Occasionally these sermons cut away to Marjoe sitting around with the crew, telling his story and talking about what’s going to happen, to get them ready to film it. It’s a bunch of long hairs laying around smoking cigarettes and laughing as he explains his different tricks, how people react. “90% of it is psychosomatic.”
He’s sitting cross-legged on the floor wearing sandals and a tie-dyed tank top, he seems like a different guy, a cool guy that gets it, you know? But maybe it’s just another side of his charismatic powers. And there’s something smarmy about the knowing way these kids laugh about it. Ha ha, those rubes. You really took their money.
And I’m pretty sure he uses it to hit on women. This young lady seems as charmed by his conman stories as the old ones are moved by his Jesus powers.
It’s quite a novelty to feel like you’re hanging out with a dude who does that type of preaching and he’s just a regular dude and he can do some of it for you and laugh about it. There’s a scene with him joking around with his girlfriend pretending to make a congregation pray for his dog:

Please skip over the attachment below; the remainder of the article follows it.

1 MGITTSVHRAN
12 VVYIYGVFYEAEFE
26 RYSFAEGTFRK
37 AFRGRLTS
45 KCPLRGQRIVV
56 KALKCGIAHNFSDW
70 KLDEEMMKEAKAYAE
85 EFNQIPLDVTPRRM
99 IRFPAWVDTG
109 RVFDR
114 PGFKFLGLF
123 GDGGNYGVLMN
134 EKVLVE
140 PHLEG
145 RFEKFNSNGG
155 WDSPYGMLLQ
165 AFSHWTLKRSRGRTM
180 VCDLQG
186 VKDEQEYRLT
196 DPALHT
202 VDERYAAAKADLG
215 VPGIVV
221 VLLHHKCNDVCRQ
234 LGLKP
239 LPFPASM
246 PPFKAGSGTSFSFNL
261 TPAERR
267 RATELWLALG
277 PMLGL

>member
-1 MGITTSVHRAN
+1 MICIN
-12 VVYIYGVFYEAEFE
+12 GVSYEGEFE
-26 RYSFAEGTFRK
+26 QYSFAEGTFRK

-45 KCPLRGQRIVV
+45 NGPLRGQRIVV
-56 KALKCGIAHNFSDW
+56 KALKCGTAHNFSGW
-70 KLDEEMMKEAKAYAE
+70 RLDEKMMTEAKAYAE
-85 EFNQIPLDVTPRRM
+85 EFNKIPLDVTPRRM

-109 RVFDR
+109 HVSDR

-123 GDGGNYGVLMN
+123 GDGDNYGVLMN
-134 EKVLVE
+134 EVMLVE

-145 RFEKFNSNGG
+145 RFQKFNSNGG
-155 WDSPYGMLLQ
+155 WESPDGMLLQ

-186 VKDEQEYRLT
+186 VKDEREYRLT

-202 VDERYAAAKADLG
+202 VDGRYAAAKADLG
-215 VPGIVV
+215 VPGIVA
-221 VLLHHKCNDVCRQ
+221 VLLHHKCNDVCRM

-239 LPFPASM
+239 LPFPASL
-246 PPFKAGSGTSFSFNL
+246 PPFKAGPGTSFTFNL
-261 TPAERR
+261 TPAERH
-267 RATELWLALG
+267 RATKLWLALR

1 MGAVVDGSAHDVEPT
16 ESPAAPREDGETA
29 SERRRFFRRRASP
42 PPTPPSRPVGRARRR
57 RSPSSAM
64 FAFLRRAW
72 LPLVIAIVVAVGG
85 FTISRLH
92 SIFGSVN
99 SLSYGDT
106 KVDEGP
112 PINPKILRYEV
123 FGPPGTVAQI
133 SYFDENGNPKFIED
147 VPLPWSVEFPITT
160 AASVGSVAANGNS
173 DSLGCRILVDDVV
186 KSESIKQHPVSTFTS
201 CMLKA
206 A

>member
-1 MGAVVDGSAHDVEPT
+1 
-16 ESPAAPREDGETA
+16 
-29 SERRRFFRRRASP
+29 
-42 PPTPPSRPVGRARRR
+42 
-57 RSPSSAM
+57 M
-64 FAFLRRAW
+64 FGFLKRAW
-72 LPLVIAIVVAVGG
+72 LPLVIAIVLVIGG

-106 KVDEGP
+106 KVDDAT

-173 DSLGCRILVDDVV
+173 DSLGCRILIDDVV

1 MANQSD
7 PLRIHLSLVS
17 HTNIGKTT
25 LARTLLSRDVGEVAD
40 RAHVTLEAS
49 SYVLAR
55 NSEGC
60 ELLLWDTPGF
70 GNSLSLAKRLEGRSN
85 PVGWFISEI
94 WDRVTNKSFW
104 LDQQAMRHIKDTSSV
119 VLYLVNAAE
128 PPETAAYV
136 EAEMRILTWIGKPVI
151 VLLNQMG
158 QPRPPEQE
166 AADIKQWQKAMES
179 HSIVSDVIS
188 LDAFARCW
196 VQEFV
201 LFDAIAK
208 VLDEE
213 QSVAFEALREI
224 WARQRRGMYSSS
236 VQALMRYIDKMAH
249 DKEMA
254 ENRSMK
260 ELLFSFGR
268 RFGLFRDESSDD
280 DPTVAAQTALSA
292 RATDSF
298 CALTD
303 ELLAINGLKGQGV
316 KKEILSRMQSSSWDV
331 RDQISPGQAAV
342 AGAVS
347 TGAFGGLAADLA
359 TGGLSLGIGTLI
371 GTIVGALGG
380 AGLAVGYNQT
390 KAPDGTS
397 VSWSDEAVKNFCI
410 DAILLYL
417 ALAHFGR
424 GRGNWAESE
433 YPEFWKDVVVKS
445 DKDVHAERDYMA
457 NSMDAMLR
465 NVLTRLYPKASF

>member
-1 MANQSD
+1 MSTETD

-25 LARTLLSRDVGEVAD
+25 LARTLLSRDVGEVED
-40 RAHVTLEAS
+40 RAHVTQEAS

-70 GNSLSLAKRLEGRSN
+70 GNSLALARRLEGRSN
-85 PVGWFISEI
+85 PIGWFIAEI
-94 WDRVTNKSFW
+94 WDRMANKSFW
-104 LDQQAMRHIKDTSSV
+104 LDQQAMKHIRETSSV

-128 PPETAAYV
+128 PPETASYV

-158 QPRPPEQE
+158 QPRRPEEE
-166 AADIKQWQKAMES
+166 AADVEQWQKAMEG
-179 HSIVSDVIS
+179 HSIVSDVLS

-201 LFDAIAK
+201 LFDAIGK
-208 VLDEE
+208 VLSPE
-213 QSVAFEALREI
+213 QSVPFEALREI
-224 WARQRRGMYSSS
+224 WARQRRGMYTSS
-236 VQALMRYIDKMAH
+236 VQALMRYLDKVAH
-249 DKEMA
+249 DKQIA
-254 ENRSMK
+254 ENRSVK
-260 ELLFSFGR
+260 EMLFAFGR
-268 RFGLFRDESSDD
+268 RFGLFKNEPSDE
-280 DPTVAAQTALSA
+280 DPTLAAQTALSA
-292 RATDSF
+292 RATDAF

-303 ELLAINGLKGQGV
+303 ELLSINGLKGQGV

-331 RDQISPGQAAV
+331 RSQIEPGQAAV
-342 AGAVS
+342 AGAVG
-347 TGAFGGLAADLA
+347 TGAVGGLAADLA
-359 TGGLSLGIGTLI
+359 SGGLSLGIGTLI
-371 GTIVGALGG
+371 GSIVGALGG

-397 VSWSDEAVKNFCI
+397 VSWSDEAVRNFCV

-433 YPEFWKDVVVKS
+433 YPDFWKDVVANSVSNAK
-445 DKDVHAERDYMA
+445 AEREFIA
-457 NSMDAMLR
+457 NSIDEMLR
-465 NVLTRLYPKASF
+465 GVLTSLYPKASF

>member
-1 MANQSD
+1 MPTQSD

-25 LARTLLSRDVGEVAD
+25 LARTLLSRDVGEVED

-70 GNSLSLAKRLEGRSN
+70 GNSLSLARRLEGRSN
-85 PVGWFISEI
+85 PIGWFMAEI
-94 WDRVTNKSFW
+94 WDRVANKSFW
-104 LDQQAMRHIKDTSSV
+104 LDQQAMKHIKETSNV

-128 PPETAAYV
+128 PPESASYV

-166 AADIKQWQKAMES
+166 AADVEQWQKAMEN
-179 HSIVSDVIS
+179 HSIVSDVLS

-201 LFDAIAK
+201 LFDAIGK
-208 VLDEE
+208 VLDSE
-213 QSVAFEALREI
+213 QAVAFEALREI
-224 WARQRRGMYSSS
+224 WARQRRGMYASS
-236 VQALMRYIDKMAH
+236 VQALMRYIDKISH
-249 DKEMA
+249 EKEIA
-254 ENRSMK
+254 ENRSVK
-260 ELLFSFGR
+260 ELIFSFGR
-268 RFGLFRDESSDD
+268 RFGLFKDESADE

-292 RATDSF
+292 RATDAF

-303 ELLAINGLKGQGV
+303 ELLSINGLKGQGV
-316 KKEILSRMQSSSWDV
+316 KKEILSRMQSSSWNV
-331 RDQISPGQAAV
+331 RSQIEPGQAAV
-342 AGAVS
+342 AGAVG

“Now I want you to get out your dollars, we’re gonna give money tonight to kill a commie for Jesus. We’re gonna fight communism so that little dogs like this can be set free. Everyone, get out your money. Come on, get it out. Hallelujah!”
Because of the way so many documentaries work now, and the stuff they talk about, it seemed to me like it was leading up to some big stunt where he would reveal himself as a phony to the congregation or something like that. It made me nervous. But it’s nothing like that. The reveal is the movie itself, and the movie itself is not the high concept type of ones they do now, it’s the kind that just captures a world that you wouldn’t be able to experience otherwise, lets you experience it a little.